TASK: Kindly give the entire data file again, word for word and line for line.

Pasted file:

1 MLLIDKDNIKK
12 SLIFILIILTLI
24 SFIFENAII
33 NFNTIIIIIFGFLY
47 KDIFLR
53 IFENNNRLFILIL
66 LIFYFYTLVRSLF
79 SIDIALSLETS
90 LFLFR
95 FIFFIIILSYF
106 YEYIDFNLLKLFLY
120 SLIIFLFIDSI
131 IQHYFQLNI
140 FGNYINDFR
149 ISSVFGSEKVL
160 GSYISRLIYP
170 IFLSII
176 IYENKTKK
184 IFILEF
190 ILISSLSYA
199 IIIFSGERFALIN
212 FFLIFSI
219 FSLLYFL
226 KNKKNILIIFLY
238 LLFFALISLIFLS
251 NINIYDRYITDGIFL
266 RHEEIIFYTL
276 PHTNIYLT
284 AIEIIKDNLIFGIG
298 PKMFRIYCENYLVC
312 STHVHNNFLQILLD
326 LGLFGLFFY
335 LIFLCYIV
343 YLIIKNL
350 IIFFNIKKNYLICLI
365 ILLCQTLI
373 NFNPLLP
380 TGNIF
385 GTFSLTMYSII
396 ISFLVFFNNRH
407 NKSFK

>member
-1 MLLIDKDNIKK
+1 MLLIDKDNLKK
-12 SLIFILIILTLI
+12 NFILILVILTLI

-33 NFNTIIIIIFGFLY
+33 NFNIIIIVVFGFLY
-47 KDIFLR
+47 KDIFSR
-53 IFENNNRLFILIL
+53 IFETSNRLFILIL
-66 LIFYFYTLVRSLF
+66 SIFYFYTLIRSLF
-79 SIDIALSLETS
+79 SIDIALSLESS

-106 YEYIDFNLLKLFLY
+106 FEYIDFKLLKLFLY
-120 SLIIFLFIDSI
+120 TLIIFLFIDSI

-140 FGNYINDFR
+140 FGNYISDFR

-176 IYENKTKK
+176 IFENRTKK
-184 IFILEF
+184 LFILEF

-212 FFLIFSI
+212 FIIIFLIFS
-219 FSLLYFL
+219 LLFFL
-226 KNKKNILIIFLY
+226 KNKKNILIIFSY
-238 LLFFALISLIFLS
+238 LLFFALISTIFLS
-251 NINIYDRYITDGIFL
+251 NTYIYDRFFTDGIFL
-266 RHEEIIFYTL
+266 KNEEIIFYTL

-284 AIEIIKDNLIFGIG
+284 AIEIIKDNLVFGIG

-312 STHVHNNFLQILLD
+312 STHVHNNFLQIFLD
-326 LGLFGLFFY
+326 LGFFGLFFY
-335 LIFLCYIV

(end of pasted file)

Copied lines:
1 MLLIDKDNIKK
12 SLIFILIILTLI
24 SFIFENAII
33 NFNTIIIIIFGFLY
47 KDIFLR
53 IFENNNRLFILIL
66 LIFYFYTLVRSLF
79 SIDIALSLETS
90 LFLFR
95 FIFFIIILSYF
106 YEYIDFNLLKLFLY
120 SLIIFLFIDSI
131 IQHYFQLNI
140 FGNYINDFR
149 ISSVFGSEKVL
160 GSYISRLIYP
170 IFLSII
176 IYENKTKK
184 IFILEF
190 ILISSLSYA
199 IIIFSGERFALIN
212 FFLIFSI
219 FSLLYFL
226 KNKKNILIIFLY
238 LLFFALISLIFLS
251 NINIYDRYITDGIFL
266 RHEEIIFYTL
276 PHTNIYLT
284 AIEIIKDNLIFGIG
298 PKMFRIYCENYLVC
312 STHVHNNFLQILLD
326 LGLFGLFFY
335 LIFLCYIV
343 YLIIKNL
350 IIFFNIKKNYLICLI
365 ILLCQTLI
373 NFNPLLP
380 TGNIF
385 GTFSLTMYSII
396 ISFLVFFNNRH
407 NKSFK

>member
-1 MLLIDKDNIKK
+1 MLLIDKDNLKK
-12 SLIFILIILTLI
+12 NFILILVILTLI

-33 NFNTIIIIIFGFLY
+33 NFNIIIIVVFGFLY
-47 KDIFLR
+47 KDIFSR
-53 IFENNNRLFILIL
+53 IFETSNRLFILIL
-66 LIFYFYTLVRSLF
+66 SIFYFYTLIRSLF
-79 SIDIALSLETS
+79 SIDIALSLESS

-106 YEYIDFNLLKLFLY
+106 FEYIDFKLLKLFLY
-120 SLIIFLFIDSI
+120 TLIIFLFIDSI

-140 FGNYINDFR
+140 FGNYISDFR

-176 IYENKTKK
+176 IFENRTKK
-184 IFILEF
+184 LFILEF

-212 FFLIFSI
+212 FIIIFLIFS
-219 FSLLYFL
+219 LLFFL
-226 KNKKNILIIFLY
+226 KNKKNILIIFSY
-238 LLFFALISLIFLS
+238 LLFFALISTIFLS
-251 NINIYDRYITDGIFL
+251 NTYIYDRFFTDGIFL
-266 RHEEIIFYTL
+266 KNEEIIFYTL

-284 AIEIIKDNLIFGIG
+284 AIEIIKDNLVFGIG

-312 STHVHNNFLQILLD
+312 STHVHNNFLQIFLD
-326 LGLFGLFFY
+326 LGFFGLFFY
-335 LIFLCYIV